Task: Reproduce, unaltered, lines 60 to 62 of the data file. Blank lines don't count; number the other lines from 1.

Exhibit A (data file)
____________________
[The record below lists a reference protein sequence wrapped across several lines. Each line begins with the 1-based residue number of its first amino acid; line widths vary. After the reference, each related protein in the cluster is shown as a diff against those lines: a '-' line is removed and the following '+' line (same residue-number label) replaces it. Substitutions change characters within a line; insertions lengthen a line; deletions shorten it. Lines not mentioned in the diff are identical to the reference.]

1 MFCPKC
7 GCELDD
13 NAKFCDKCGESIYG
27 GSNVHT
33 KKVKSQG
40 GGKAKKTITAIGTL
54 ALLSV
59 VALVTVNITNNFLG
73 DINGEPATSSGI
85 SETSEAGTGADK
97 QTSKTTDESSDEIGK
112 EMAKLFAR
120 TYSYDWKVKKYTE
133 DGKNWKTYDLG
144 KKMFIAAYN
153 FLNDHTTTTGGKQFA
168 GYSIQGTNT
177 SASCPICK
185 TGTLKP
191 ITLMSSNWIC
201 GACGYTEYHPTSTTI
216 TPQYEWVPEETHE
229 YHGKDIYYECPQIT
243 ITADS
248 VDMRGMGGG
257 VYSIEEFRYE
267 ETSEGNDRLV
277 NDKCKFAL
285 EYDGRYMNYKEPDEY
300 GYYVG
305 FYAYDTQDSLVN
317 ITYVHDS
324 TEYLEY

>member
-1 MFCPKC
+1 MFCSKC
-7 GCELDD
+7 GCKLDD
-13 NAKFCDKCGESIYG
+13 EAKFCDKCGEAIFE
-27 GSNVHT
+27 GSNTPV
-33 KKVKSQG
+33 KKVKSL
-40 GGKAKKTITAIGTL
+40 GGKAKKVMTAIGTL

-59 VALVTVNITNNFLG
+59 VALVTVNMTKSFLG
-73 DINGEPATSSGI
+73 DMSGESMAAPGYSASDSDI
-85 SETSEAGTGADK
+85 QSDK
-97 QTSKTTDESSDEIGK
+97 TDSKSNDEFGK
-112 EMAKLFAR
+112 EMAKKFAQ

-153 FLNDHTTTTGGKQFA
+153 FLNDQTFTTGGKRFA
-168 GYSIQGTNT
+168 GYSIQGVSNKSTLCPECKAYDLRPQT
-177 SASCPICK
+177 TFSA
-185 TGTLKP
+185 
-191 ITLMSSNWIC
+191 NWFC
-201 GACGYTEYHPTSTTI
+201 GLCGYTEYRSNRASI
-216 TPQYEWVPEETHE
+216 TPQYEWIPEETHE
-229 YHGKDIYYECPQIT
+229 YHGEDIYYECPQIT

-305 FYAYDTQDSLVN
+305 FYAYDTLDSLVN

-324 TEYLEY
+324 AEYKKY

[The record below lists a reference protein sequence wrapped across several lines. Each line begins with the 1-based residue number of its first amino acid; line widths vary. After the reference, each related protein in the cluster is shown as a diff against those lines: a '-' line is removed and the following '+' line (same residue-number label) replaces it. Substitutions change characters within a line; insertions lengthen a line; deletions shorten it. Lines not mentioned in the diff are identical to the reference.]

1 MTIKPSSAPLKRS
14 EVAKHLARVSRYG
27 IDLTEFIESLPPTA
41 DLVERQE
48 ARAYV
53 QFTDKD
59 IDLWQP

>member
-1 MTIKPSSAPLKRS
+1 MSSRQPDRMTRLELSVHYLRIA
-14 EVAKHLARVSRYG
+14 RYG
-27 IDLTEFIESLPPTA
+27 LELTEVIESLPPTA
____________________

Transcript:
-168 GYSIQGTNT
+168 GYSIQGVSNKSTLCPECKAYDLRPQT
-177 SASCPICK